Annotated Bibliography

WHAT IS AN ANNOTATED BIBLIOGRAPHY?

An annotated bibliography is a list of citations to books, articles, and documents. Each citation is followed by a brief (usually about 150 words) descriptive and evaluative paragraph, the annotation. The purpose of the annotation is to inform the reader of the relevance, accuracy, and quality of the sources cited.  It is your own description and comments the help explain your reasoning for using a particular source, how the source will further the premise of your essay and the relevance of the source.

 

ANNOTATIONS VS. ABSTRACTS

Abstracts are the purely descriptive summaries often found at the beginning of scholarly journal articles or in periodical indexes. Annotations are descriptive and critical; they expose the author’s point of view, clarity and appropriateness of expression, and authority.

 

THE PROCESS

Creating an annotated bibliography calls for the application of a variety of intellectual skills: concise exposition, succinct analysis, and informed library research.First, locate and record citations to books, periodicals, and documents that may contain useful information and ideas on your topic. Briefly examine and review the actual items. Then choose those works that provide a variety of perspectives on your topic.Cite the book, article, or document using the appropriate style (MLA, APA, CSE, Etc.).  Write a concise annotation that summarizes the central theme and scope of the book or article. Include one or more sentences that (a) evaluate the authority or background of the author, (b) comment on the intended audience, (c) compare or contrast this work with another you have cited, or (d) explain how this work illuminates your bibliography topic.

 

Areas to focus on when choosing sources for your Annotated Bibliography include:

  1. Your purpose: What will the source add to the essay? How does it relate to the topic? How will it help establish your credibility?
  2. Relevance: How is the source related to the topic your have chosen?  Be very sure to thoroughly evaluate sources for the content.
  3. Level of quality of the source: Was the source for general audiences or especially for members of a particular field? Is the writer/writers a/an authority on the subject?  Is the language appropriate for a college level essay?
  4. Credentials of the publisher or sponsor: Does the source have clear links to the sponsors or publisher? Is the source from a reputable source or is it suspect in any way? Is the sponsor/publisher professional, academic or governmental?

 

  1. Credentials of the author:  Is the author an expert in his or her field?  If you do a search of the author, is there any questionable information for him or her?
  2. Date of publication: Is the source too old to be relevant or is it appropriate for the essay?  Rapidly changing fields require as up to date material as possible and older material quickly becomes outdated.
  3. Accuracy of the source:  Is the information accurate and representative of the topic?  Misinformation can ruin an otherwise good essay.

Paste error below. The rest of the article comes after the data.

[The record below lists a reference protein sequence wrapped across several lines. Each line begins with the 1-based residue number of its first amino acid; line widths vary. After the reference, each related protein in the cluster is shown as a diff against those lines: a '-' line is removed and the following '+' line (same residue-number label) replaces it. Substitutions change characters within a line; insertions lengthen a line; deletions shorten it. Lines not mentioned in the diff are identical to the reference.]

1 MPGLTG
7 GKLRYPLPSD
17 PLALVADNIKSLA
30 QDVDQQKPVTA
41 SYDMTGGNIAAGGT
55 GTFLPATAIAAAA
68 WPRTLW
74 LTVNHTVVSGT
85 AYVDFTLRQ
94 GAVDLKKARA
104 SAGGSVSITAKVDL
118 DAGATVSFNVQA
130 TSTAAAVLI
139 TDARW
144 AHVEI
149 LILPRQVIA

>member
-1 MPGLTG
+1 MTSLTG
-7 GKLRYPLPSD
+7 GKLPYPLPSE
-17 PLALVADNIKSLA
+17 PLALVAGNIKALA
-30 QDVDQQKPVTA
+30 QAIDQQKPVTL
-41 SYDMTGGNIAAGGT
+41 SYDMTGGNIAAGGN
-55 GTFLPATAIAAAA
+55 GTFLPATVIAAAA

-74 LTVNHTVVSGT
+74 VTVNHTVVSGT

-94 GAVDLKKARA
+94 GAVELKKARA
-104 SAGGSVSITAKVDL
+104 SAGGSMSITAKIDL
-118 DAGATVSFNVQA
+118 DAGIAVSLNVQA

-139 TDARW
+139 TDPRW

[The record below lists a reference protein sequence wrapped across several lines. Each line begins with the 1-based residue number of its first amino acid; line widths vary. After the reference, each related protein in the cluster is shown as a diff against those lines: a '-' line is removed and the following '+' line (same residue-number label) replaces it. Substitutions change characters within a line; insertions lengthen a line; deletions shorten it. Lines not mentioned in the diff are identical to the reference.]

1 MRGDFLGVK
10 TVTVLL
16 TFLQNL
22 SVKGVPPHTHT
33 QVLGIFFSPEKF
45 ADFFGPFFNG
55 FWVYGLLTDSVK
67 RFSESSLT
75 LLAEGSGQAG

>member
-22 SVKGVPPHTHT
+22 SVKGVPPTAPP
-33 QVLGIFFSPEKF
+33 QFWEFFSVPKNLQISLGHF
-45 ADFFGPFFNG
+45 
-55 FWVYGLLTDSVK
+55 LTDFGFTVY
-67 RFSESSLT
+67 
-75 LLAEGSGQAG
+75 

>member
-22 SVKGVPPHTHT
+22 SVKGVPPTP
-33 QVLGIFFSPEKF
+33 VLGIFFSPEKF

4. Stance of the source:  What is the position of the author of the source?  Does it agree with the one you are trying to convey? Is it fair in its treatment of opposing views?  What is the tone and is it appropriate for the topic?
  5. Cross-references to the source:  Has your source ever been used for other articles?  If so, has it been well used and furthers or hinders its credibility?

 

 

SAMPLE ANNOTATED BIBLIOGRAPHY ENTRY FOR A JOURNAL ARTICLE

 

The following example uses the APA format for the journal citation.

 

Waite, L. J., Goldschneider, F. K., &Witsberger, C. (1986). Nonfamily living and the erosion of traditional family orientations among young adults.American Sociological Review, 51 (4), 541-554.

 

The authors, researchers at the Rand Corporation and Brown University, use data from the National Longitudinal Surveys of Young Women and Young Men to test their hypothesis that nonfamily living by young adults alters their attitudes, values, plans, and expectations, moving them away from their belief in traditional sex roles. They find their hypothesis strongly supported in young females, while the effects were fewer in studies of young males. Increasing the time away from parents before marrying increased individualism, self-sufficiency, and changes in attitudes about families. In contrast, an earlier study by Williams cited below shows no significant gender differences in sex role attitudes as a result of nonfamily living.

 

 

 

 

 

This example uses the MLA format for the journal citation. NOTE: Standard MLA practice requires double spacing within citations.

 

Waite, Linda J., Frances KobrinGoldscheider, and Christina Witsberger. “Nonfamily Living and the Erosion of Traditional Family Orientations Among Young Adults.” American Sociological Review 51.4 (1986): 541-554. Print.

The authors, researchers at the Rand Corporation and Brown University, use data from the National Longitudinal Surveys of Young Women and Young Men to test their hypothesis that nonfamily living by young adults alters their attitudes, values, plans, and expectations, moving them away from their belief in traditional sex roles. They find their hypothesis strongly supported in young females, while the effects were fewer in studies of young males. Increasing the time away from parents before marrying increased individualism, self-sufficiency, and changes in attitudes about families. In contrast, an earlier study by Williams cited below shows no significant gender differences in sex role attitudes as a result of nonfamily living.